Last January, I had an exchange with science columnist Dennis Overbye at the NYTimes about his light-hearted Christmastime article on prospects for ETs to be found.
He responded graciously, saying that he wanted to follow up someday by writing about the Fermi Paradox. He did so, last week, in light of Stephen Hawking’s call for accelerated searching, and Yuri Milner’s pledge of $100 million to the cause. Overbye focused on pessimism toward SETI that is argued in detail by philosopher Nick Bostrom.
So, I wrote back today, after studying Bostrom’s case.
You were exactly right, last January, that you would write on the Fermi Paradox. The Hawking/Milner event was surely opportune.
Fascinating is the apparent irrelevance of stringent argument like Bostrom’s (which is 7 years old). Paul Allen is upgrading his telescope array. SETI Institute is chugging along. Perhaps it’s part of our evolution to find out when species boredom with finding nothing comes to prevail.
Anyway, I’m one of the optimists. You wrote about Bostrom’s old argument that “there are many loopholes in this argument,” though you cite only one. Actually, a different loophole—the main one, I surmise—is mentioned in Bostrom’s discussion, but is quickly “put aside.” Bostrom writes:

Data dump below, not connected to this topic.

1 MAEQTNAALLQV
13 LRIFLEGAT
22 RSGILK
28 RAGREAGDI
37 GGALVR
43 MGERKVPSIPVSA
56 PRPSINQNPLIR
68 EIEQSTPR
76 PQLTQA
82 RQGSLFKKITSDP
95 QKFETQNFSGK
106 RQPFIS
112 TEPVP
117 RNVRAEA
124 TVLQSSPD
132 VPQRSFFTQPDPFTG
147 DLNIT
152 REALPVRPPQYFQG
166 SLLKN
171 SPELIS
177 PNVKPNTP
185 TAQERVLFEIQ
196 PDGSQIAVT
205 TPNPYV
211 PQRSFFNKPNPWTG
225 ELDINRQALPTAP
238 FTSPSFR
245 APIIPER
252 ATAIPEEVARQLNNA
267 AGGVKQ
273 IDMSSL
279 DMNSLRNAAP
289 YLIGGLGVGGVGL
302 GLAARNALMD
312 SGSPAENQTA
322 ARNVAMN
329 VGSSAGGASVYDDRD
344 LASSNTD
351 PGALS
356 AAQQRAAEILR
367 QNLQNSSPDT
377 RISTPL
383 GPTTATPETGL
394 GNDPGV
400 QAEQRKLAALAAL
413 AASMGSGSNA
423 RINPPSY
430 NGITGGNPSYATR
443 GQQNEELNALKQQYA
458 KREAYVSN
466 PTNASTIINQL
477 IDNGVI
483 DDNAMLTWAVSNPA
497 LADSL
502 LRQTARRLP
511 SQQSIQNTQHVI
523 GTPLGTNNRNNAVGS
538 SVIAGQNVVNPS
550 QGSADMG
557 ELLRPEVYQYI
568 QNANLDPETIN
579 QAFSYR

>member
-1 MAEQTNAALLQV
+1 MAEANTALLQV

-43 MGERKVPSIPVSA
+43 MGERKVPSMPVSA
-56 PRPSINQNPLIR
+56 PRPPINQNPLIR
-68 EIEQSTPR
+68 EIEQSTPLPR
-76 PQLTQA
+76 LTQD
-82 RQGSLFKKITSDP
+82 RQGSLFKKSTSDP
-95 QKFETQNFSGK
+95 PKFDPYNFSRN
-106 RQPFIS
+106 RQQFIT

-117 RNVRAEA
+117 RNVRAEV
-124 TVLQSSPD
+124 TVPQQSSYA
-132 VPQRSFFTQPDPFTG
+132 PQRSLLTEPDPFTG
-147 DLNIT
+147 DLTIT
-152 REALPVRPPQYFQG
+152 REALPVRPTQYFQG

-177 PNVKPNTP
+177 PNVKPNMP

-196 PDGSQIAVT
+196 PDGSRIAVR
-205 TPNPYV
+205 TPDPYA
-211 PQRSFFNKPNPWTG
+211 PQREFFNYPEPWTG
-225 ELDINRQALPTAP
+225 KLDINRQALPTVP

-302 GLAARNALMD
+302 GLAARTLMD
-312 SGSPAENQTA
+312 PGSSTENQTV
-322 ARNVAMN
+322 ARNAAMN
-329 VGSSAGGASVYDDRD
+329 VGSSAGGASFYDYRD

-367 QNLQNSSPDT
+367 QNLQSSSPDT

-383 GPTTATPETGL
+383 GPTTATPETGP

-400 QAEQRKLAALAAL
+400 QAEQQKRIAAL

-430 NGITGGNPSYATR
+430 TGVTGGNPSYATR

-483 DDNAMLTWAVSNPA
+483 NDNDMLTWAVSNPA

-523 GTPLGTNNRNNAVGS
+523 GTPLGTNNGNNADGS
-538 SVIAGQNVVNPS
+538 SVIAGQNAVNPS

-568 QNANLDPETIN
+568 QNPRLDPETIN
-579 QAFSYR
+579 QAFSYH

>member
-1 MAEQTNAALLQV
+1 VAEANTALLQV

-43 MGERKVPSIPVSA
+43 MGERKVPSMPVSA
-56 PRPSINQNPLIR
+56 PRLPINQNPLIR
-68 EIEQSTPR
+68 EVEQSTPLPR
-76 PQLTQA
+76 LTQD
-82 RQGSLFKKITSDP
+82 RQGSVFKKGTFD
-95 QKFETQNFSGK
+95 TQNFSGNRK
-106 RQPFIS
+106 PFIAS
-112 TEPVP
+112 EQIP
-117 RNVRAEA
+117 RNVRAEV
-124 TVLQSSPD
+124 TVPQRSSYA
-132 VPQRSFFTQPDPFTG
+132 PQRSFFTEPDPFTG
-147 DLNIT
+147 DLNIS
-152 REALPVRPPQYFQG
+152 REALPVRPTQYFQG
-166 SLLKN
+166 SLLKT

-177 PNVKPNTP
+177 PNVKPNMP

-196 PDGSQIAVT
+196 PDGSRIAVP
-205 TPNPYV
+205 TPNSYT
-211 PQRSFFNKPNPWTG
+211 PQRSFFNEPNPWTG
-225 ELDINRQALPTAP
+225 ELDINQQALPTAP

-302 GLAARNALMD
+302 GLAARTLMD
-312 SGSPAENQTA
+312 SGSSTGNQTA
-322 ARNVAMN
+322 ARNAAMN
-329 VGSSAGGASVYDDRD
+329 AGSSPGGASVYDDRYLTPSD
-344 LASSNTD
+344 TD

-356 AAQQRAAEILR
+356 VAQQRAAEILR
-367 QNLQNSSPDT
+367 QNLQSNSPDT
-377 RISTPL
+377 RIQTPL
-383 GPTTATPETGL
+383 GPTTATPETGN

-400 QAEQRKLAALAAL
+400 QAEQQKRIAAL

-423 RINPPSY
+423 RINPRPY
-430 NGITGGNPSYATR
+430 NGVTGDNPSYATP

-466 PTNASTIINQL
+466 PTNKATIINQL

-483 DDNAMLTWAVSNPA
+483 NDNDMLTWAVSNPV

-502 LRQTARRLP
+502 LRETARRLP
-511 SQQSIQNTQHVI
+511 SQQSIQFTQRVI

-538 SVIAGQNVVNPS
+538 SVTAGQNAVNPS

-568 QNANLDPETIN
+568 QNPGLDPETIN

...Now, it is possible to concoct scenarios in which the universe is swarming with advanced civilizations every one of which chooses to keep itself well hidden from our view.Inasmuch as this is the case, then every one of Bostrom’s Great Filter prospects that are yet unmet (versus already weathered by the fact that we’re here) is invalidated! So, his regarding of the “Silent” prospect as a “concoction” and characterizing it dismissively is self-serving.
The Silent Prospect calls for imagination, too. But it’s actually very plausible—unless “your” view of intelligence is, well, not very intelligent. That is, looking at the trends in our own evolution of intelligence does not corroborate Bostrom’s conception of intelligent action! For example, dispositions to conquer or spread everywhere are contrary to what our increasing environmentalism implies. We’re stringently “sterile” with Mars landers, because we don’t want to affect possible life. (What artist or scientist doesn’t wish for more private time, wishes to be “left alone,” which is not being Alone, rather having freedom for one’s own designs. It’s not aggressive; it’s individuated.) Another kind of example: Bostrom’s focus on physical travel rather than light-speed communication (the idea behind the Hawking/Milner interest) sets up dispositions that our failure to find anything is supposed to signal the absence of Everything—rather the absence of beings that want to be found.
Also, Bostrom shows a rather crude notion of a Silence Prospect: “...Perhaps they’re observing us as if we were animals in a zoo.” No, perhaps they’re letting us evolve, like we regard wildlife preserves, not as our estate, but as the estate of the indiginous form of life. Bostrom says, rightly, “I don’t see how we can conclusively rule out [the] possibility” of the Silence Prospect, but he would set it aside, because it undermines his entire case. In short, the more advanced the life we find (e.g., bacteria-level life, beyond algae-level life), the greater the prospect that advanced life is everywhere, if the Silence Prospect is tenable.